Uncertain Economy? Harness the Power of These 7 Discounted Dividend Stocks
Dividend stocks — particularly the undervalued variety — offer tremendous relevance for market cycles that appear poised to transition from risk-on to risk-off sentiment. As such, targeting passive-income providers may be too conservative at this juncture. For instance, with the S&P 500 index gaining just over 15%, retail investors seem more than happy to bid up the capital market.
Nevertheless, the official June jobs report provided a possible clue regarding the trajectory of future monetary policy. True, the economy “only” added 209,000 new employment opportunities, which came in conspicuously below economists’ consensus forecast. At the same time, investors must digest two factors: one, the unemployment rate dipped to 3.6% from 3.7% in May, and two, the pace of wage growth remained steady on a month-to-month basis.
Put another way, more dollars (through an increase in employment) are chasing after fewer goods (via increased competition). That’s about as classic of an inflationary environment as one can get. And unfortunately, this canvas clashes sharply with the Federal Reserve’s efforts to curb rising prices through benchmark interest rate hikes.
Fundamentally, then, investors may want to prioritize passive income as growth-centric enterprises may subsequently suffer from higher borrowing costs. To help navigate what could be incoming uncertainty, investors should consider harnessing the power of the below undervalued dividend stocks.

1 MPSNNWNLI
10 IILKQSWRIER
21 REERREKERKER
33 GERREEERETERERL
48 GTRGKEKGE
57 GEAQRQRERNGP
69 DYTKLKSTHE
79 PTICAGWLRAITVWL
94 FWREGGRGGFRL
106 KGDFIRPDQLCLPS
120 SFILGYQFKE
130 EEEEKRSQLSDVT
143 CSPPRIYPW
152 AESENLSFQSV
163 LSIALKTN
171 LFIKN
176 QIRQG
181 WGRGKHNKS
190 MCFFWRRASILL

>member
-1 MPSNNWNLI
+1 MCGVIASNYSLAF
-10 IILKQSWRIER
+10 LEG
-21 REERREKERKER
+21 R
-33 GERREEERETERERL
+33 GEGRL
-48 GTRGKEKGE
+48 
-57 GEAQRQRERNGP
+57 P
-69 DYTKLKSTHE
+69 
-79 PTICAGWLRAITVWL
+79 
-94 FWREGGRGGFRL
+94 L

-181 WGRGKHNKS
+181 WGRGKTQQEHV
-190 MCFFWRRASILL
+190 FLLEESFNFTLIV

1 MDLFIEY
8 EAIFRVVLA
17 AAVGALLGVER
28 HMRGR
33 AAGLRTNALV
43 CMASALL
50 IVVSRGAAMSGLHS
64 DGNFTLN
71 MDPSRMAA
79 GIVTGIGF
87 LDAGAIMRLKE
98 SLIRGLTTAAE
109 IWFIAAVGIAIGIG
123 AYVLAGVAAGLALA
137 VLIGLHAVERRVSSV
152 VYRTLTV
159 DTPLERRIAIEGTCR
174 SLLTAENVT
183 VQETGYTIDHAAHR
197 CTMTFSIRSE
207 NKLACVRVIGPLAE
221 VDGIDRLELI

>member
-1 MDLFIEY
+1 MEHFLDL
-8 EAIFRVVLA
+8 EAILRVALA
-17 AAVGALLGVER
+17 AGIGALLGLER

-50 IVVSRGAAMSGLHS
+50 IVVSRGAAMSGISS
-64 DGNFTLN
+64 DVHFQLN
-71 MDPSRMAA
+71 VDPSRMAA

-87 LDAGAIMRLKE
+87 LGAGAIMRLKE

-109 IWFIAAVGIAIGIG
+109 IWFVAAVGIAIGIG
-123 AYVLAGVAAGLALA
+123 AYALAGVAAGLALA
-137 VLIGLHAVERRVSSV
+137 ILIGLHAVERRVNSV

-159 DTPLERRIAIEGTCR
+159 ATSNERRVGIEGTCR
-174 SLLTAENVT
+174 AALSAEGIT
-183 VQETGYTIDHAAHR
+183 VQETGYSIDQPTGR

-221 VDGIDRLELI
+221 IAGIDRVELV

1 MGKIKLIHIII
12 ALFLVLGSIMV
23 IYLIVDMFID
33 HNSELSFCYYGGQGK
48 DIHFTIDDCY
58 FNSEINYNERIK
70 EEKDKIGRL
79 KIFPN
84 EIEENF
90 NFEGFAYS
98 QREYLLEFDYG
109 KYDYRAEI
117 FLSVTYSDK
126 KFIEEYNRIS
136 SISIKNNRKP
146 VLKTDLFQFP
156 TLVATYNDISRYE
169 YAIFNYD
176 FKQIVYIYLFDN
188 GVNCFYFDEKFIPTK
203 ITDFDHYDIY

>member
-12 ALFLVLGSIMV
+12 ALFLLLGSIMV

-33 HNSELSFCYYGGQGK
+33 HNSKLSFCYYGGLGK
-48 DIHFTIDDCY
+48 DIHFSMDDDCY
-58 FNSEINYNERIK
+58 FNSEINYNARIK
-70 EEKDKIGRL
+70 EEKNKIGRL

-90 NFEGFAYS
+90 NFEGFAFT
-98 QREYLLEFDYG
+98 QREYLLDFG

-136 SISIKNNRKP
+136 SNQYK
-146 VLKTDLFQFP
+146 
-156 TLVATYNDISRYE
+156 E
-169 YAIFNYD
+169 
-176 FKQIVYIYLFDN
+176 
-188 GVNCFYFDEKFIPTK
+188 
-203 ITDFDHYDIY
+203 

Headquartered in London, England, BP (BP) is an oil and gas stalwart, ranking among the world’s seven oil and gas supermajors. Although a supremely relevant entity, the Fed’s efforts to contain historically high inflation led to rising interest rates. In turn, the hawkish monetary policy impeded progress for energy and commodities-related industries. As a result, BP only gained about 3% for the year.
Still, the popularity and adoption of remote work may be coming to an end. For example, The Wall Street Journal recently showcased the story of insurer Farmers Group, which under new leadership reversed course on its remote operations policy. Other major companies have implemented similar action, which over time may facilitate increased traffic levels. Cynically, that should be beneficial for BP stock.
What makes BP a particularly attractive example of undervalued dividend stocks is that in order to grab its yield of 5.22%, investors only need to pay a trailing-12-month (TTM) earnings multiple of 4.2. In contrast, the integrated oil and gas sector’s average TTM earnings multiple stands at a higher 6.71.
Devon Energy (DVN)
Based in Oklahoma City, Oklahoma, Devon Energy (DVN) is an energy firm engaged specifically in hydrocarbon exploration in projects located in the U.S. Again, as with BP above, Devon aligns itself with a relevant industry. However, the Fed’s efforts attacking soaring consumer prices put a damper on fossil fuels. Since the beginning of this year, DVN stock gave up nearly 16% of its equity value.
Moreover, if the central bank raises interest rates, on paper, this action could hurt the hydrocarbon sector even more. Nevertheless, DVN may rank among the undervalued dividend stocks to buy because of rising fundamental relevancies.